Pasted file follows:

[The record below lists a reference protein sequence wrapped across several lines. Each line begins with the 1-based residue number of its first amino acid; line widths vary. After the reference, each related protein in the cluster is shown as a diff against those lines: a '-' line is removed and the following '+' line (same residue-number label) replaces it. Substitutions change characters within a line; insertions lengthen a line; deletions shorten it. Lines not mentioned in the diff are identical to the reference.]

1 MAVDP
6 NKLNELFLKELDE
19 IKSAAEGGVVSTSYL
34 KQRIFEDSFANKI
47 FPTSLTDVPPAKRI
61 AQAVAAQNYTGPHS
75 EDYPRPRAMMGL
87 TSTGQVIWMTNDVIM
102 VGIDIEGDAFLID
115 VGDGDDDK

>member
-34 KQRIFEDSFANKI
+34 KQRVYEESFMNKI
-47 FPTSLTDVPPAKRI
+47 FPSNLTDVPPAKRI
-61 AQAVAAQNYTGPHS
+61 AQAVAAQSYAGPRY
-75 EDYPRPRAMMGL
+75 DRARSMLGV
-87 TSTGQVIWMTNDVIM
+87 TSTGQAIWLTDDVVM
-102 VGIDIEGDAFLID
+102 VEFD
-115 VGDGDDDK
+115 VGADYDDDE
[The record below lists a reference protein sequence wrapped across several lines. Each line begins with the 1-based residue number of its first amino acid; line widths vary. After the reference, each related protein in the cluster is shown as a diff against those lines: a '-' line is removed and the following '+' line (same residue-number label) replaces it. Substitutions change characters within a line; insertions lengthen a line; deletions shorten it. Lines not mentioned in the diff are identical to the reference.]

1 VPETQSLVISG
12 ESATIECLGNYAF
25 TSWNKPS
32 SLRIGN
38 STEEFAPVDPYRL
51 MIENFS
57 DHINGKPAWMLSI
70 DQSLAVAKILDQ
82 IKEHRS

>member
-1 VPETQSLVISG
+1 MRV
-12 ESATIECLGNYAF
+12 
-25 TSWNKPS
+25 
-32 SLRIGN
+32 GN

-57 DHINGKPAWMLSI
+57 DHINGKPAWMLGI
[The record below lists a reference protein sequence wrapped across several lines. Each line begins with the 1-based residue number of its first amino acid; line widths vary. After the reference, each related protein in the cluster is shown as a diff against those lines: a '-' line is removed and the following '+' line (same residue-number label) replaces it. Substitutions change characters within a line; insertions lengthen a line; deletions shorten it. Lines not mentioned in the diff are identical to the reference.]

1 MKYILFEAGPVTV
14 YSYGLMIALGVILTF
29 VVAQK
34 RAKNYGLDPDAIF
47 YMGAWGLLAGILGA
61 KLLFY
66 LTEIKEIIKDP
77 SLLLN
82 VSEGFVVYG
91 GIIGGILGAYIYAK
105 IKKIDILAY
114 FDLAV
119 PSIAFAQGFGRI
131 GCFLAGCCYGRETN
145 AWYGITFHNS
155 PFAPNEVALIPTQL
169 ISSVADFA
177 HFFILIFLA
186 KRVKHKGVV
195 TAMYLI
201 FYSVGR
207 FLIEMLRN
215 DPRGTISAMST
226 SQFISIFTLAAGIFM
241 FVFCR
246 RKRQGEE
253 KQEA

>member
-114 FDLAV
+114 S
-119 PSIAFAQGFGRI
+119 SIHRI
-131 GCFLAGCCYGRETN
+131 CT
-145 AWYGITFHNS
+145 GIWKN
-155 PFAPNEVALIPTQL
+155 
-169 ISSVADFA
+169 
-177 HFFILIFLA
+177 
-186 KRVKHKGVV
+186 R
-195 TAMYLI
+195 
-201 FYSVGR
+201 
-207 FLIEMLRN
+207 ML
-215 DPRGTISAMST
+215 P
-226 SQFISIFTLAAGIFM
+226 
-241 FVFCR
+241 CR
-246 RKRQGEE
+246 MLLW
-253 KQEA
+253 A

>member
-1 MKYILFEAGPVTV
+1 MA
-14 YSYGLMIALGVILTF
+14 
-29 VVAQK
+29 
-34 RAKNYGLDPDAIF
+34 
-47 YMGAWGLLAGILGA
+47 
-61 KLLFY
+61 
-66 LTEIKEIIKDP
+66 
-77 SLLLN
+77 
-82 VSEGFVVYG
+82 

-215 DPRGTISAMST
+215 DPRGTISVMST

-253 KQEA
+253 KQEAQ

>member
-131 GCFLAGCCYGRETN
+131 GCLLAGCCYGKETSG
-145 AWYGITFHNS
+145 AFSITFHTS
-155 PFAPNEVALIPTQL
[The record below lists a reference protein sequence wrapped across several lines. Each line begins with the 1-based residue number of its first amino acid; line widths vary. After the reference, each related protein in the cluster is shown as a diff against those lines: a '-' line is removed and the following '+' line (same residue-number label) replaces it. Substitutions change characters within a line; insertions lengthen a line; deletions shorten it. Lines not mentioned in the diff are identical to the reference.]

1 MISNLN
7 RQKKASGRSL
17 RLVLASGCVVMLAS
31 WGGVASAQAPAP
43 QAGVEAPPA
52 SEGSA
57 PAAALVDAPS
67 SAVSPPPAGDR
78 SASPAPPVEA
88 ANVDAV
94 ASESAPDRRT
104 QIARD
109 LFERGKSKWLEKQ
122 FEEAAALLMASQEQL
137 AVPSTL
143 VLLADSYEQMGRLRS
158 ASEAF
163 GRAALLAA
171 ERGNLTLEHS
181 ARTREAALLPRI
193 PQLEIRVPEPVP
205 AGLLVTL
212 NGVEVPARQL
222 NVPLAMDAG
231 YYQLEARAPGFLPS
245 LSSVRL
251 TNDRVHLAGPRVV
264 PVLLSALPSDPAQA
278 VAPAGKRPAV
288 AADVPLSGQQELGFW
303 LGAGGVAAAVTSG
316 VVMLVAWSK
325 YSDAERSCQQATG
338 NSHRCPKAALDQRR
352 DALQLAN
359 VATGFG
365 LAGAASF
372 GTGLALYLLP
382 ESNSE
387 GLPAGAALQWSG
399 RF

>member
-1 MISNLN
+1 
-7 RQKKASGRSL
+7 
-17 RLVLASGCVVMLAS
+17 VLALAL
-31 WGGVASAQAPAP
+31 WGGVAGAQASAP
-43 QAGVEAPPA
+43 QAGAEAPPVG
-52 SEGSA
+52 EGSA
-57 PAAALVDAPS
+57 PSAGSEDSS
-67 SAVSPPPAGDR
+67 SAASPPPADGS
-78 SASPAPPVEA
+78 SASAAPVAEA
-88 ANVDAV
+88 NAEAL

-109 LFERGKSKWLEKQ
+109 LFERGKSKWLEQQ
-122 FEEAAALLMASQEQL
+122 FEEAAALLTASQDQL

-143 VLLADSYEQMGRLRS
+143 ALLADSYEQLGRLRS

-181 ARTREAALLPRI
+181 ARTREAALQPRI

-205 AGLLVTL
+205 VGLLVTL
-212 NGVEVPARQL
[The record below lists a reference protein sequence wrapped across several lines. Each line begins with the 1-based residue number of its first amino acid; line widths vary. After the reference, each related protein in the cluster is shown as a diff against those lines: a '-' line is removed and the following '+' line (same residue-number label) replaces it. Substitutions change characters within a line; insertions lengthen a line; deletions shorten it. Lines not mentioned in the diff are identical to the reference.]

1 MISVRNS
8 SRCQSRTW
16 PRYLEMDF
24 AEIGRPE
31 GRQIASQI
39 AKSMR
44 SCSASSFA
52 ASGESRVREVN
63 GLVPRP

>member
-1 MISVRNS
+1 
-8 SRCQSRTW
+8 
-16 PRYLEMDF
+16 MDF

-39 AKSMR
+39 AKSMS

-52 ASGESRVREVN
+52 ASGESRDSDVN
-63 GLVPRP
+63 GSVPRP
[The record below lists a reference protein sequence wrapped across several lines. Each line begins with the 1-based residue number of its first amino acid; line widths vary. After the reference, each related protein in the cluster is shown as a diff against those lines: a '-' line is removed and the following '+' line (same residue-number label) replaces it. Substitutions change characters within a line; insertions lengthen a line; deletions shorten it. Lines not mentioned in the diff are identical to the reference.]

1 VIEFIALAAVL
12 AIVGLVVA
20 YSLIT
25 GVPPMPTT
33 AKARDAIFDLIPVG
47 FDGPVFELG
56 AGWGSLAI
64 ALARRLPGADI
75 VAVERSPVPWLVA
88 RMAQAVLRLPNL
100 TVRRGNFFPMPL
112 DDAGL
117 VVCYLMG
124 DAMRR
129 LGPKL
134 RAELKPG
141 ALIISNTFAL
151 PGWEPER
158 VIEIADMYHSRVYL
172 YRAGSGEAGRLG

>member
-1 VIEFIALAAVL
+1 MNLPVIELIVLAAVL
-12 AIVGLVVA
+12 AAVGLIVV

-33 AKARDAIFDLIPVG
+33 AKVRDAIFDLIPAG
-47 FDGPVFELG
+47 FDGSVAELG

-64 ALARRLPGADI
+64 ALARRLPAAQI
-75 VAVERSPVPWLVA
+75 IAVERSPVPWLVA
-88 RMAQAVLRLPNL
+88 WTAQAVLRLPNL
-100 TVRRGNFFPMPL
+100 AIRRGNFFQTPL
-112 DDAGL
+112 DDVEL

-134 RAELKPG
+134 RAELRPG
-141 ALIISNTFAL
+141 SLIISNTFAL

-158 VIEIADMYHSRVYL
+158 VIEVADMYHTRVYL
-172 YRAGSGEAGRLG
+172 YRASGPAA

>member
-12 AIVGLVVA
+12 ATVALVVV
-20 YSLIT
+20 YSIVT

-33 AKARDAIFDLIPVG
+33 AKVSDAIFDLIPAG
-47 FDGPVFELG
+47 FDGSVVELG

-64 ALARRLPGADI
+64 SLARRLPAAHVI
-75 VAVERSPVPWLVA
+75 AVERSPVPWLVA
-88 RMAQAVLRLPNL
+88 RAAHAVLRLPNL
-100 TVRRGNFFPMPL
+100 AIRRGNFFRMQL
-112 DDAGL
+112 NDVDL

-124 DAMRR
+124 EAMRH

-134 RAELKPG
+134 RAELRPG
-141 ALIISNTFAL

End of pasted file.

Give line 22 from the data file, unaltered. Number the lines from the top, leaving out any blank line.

+87 TSTGQAIWLTDDVVM